Working with Object-Orientation
What You'll Learn in This Hour:
- How to model a class
- How to show a class's features, responsibilities, and constraints
- How to discover classes
Now it's time to put the UML together with the object-oriented concepts you learned in the last hour. In this hour, you'll firm up your knowledge of object-orientation as you learn more about the UML.
Visualizing a Class
As I pointed out in the first hour, a rectangle is the icon that represents a class in the UML. From Hours 1, "Introducing the UML," and 2, "Understanding Object-Orientation," recall that the name of the class is, by convention, a word with an initial uppercase letter. It appears near the top of the rectangle. If your class has a two-word name, join the two words together and capitalize the first letter of the second word (as in WashingMachine in Figure 3.1).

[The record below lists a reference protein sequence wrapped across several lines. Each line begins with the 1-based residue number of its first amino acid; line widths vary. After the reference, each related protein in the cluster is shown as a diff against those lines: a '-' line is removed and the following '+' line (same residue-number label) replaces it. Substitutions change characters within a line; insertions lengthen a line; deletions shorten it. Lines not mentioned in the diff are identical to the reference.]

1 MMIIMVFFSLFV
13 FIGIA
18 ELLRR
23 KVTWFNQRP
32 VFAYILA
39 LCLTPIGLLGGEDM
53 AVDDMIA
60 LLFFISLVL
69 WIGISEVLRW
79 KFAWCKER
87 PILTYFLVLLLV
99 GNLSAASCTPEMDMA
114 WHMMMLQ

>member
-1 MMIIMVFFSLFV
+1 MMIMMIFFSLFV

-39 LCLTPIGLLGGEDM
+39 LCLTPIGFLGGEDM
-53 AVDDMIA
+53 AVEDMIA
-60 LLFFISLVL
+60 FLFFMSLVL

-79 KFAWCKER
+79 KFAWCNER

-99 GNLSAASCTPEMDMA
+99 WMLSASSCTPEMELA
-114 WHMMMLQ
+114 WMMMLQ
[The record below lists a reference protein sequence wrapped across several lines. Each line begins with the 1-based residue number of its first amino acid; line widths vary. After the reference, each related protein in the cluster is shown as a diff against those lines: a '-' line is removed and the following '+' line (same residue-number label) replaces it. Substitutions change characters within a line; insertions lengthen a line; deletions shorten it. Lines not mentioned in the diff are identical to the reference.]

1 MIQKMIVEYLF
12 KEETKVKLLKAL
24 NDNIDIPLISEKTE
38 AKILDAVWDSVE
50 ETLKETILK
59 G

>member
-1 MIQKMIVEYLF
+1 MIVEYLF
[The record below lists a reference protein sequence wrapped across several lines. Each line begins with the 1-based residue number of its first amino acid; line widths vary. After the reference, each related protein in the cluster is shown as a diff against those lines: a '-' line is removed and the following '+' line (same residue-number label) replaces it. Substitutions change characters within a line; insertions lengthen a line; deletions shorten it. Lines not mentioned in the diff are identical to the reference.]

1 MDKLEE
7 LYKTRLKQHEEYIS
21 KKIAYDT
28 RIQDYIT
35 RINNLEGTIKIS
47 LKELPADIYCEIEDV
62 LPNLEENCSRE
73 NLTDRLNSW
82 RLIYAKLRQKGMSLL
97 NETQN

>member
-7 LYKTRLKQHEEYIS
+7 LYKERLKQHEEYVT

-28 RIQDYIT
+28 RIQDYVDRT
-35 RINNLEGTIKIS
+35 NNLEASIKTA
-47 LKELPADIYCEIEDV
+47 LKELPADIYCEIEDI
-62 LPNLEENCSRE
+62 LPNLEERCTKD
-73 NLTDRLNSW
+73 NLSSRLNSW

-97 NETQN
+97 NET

Another UML construct, the package, can play a role in the name of a class. As I pointed out in Hour 1, a package is the UML's way of organizing a diagram's elements. As you might recall, the UML represents a package as a tabbed folder. The package's name is a text string (see Figure 3.2).
Figure 3.1 The UML class icon.
Figure 3.2 A UML package.
If the WashingMachine class is part of a package called Household, you can give it the name Household::WashingMachine. The double colons separate the package name on the left from the classname on the right. This type of classname is called a pathname (see Figure 3.3).
Figure 3.3 A class with a pathname.